US President Donald Trump has warned the International Criminal Court (ICC) of â€śswift and vigorous responseâ€ť if the Hague-based tribunal investigates Americans and Israelis for war crimes.
Trump issued the warning on Friday, after ICC judges rejected a request by the courtâ€™s prosecutor to probe atrocities committed by US forces in Afghanistan.
Trump hailed the unusual ruling as a â€śmajor international victory,â€ť claiming that the Americans and Israelis should be immune from ICC prosecution.
â€śSince the creation of the ICC, the United States has consistently declined to join the court because of its broad, unaccountable prosecutorial powers; the threat it poses to American national sovereignty; and other deficiencies that render it illegitimate,â€ť he said.
â€śAny attempt to target American, Israeli, or allied personnel for prosecution will be met with a swift and vigorous response,â€ť he added.
Amnesty International denounced the ICCâ€™s decision as a â€śshocking abandonment of victimsâ€ť that would â€śweaken the courtâ€™s already questionable credibility.â€ť
Biraj Patnaik, South Asia Director at Amnesty International, stressed that the ruling would be seen as a â€ścraven capitulation to Washingtonâ€™s bullying.â€ť
Last month, US Secretary of State Mike Pompeo announced that the US would withdraw or revoke visas for ICC staff who prosecute American troops in Afghanistan, as well as their allied personnel, including Israelis.
He also warned about potential economic sanctions â€śif the ICC does not change its course.â€ť
US National Security Adviser John Bolton had also threatened to revoke the visas of ICC personnel if the court pursued charges against members of the US military over crimes in Afghanistan.
Earlier this month, the US revoked ICC prosecutor Fatou Bensoudaâ€™s visa as part of a crackdown on the ICC.
The ICC has been examining abuses committed by all parties in the Afghan war for more than a decade.
In November 2017, Bensouda sought authorization to open an inquiry into war crimes and crimes against humanity in Afghanistan, including in states where the CIA held prisoners.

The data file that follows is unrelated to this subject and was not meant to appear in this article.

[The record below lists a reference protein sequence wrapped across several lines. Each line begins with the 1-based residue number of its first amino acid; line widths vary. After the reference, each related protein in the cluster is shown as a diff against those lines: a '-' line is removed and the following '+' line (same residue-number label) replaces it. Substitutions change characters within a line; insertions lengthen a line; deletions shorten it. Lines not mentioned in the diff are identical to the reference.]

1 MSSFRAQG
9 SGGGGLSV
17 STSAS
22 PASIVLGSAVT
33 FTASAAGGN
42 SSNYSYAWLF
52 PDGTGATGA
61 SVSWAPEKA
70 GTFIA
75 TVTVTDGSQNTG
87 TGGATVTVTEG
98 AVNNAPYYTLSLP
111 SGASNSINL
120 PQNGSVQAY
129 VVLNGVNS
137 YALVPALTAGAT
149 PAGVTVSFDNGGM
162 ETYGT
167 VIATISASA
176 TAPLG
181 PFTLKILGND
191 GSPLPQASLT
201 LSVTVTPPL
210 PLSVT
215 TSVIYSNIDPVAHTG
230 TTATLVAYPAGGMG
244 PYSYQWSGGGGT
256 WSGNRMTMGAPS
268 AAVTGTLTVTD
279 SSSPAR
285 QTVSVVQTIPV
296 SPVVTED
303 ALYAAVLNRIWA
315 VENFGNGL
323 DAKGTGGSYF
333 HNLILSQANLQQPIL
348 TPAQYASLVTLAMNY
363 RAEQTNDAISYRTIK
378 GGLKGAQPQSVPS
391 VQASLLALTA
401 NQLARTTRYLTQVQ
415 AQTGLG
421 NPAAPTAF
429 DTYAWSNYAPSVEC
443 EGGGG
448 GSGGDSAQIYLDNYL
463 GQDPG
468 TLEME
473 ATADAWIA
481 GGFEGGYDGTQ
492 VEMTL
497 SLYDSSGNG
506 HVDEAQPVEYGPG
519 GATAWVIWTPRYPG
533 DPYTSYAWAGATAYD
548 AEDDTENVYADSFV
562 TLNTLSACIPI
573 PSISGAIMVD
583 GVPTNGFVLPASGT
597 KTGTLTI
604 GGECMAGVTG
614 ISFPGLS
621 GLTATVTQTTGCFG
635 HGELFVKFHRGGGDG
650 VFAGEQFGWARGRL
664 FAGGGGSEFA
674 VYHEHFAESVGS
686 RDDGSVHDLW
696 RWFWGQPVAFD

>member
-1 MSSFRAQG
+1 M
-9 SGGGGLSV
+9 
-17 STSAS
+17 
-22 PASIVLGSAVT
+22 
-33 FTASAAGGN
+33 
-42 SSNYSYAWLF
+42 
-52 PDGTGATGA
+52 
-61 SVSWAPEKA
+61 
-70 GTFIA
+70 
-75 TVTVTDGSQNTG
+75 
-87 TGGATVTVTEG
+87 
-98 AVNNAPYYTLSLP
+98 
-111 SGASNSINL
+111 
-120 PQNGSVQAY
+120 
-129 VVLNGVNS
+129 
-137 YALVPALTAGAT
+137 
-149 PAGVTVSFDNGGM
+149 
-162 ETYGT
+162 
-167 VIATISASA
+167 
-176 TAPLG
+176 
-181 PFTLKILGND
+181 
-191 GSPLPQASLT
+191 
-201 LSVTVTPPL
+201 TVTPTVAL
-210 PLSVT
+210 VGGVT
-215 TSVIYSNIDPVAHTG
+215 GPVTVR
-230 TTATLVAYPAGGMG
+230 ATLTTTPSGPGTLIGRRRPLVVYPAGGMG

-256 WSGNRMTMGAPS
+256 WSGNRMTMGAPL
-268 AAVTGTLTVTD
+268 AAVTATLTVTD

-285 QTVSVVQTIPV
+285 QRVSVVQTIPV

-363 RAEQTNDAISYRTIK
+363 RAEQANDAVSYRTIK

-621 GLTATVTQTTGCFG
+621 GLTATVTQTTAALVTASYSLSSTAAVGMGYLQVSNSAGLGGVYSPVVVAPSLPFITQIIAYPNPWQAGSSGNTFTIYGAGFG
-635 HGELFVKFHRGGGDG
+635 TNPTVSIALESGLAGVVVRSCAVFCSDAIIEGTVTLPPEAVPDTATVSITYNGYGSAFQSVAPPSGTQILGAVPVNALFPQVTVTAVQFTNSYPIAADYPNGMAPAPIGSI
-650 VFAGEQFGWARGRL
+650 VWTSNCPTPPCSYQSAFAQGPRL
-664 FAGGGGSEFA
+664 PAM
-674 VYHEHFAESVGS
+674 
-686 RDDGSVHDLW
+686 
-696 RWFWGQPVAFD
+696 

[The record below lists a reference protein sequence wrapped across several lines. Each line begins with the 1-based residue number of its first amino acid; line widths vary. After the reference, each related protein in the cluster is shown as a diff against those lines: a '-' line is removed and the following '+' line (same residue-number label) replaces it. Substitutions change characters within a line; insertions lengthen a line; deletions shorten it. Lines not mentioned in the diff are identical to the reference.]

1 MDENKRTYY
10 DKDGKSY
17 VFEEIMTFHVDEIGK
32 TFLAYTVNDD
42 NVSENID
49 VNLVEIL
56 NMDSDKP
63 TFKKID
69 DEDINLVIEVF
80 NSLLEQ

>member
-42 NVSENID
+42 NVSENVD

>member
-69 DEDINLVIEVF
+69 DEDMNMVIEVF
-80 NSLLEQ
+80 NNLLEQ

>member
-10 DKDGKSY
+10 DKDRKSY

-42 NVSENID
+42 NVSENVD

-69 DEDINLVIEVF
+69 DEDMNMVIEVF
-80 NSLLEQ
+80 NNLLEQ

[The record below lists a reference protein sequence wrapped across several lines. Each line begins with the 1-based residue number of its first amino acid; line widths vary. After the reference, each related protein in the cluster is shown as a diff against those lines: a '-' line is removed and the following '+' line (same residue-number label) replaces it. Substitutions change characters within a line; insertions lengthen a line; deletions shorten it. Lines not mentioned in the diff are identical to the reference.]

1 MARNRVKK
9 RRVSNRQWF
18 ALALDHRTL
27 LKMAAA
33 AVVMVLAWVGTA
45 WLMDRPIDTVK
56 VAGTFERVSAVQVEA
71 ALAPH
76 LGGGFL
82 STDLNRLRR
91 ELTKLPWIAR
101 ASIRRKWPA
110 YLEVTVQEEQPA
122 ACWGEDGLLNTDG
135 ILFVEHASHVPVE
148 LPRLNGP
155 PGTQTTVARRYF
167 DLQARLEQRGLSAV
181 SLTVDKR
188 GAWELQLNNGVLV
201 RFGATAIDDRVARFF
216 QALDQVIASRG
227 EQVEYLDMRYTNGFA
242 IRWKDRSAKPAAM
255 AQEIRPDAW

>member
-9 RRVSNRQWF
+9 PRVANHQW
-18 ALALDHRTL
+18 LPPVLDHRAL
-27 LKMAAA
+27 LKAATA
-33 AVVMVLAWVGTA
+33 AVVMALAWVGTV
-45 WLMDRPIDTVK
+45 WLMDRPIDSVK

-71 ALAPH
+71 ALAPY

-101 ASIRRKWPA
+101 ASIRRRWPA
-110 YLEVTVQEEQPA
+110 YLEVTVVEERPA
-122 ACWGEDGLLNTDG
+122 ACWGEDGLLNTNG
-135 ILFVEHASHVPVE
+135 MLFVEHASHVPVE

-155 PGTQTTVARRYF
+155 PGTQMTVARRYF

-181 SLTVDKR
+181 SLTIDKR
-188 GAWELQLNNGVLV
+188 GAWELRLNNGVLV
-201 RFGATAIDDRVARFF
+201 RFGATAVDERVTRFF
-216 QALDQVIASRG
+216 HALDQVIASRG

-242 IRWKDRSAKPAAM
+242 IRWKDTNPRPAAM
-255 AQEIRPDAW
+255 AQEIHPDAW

The ICC is also investigating Israeli atrocities in the West Bank and Gaza, including the demolition of Palestinian property and eviction of the Palestinians from the West Bank and East Jerusalem al-Quds.
Neither the US nor Israel are ICC members.
The United States has revoked the entry visa of the prosecutor of the International Criminal Court (ICC), Fatou Bensouda, who is looking into the US militaryâ€™s possible war crimes in Afghanistan.
US Secretary of State Mike Pompeo announced, last month, that the United States would withdraw or deny visas for the ICC personnel probing the war crimes allegations against American forces.
United Nations human rights experts denounced Washingtonâ€™s â€śimproper interferenceâ€ť in the work of the court, which has the jurisdiction to prosecute individuals for the international crimes of genocide, crimes against humanity, war crimes, and crimes of aggression.
The US denial of visa to the ICC prosecutor also drew criticism from within the European Union.
â€śWe can confirm that the U.S. authorities have revoked the prosecutorâ€™s visa for entry into the US,â€ť Bensoudaâ€™s office told the Reuters news agency in an e-mail, on Thursday.
Last month, the US secretary of state also declared that Washington was ready to take additional steps, including economic sanctions, if the world body failed to change its course.
The United States has refused to cooperate with international investigators over their probe into possible war crimes of US military personnel in Afghanistan, claiming they violate US sovereignty.
The administration of US President Donald Trump has previously rebuked and questioned the International Criminal Court. One of National Security Adviser John Boltonâ€™s first speeches was about the ICC, condemning its investigation into US personnel.
The US invaded Afghanistan, in October of 2001, and overthrew a Taliban regime in power at the time. But, US forces have remained bogged down, there, through the presidencies of George W. Bush, Barack Obama and, now, Donald Trump.
Obama announced, in 2013, that he was pulling out all US troops from the Arab country. However, the US troops returned to Iraq a year later, under the pretext of fighting the Daesh (ISIS) terrorist group.
Trump had also pledged, during his election campaign, to end the US military presence in Iraq and Afghanistan. But, he has changed his mind, since entering office, and prolonged the US military presence in both countries.
The ICC has repeatedly highlighted alleged abuses of detainees, by American troops between 2003 and 2005, that it believes have not been adequately addressed by the US government.
Washington insists that the ICC does not have jurisdiction over American citizens because the US never ratified the Rome Statute that established the court in the first place, PNN reports.
Chris Carlson is a student of religion at Mount Mercy University, United States, and has been a regular volunteer with the IMEMC since 2013. He assisted in providing extensive coverage of the 2014 Israeli military offensive on the Gaza Strip, and continues into the present day, with the issues at hand. He can be reached via email at c h r i s @ i m e m c . o r g.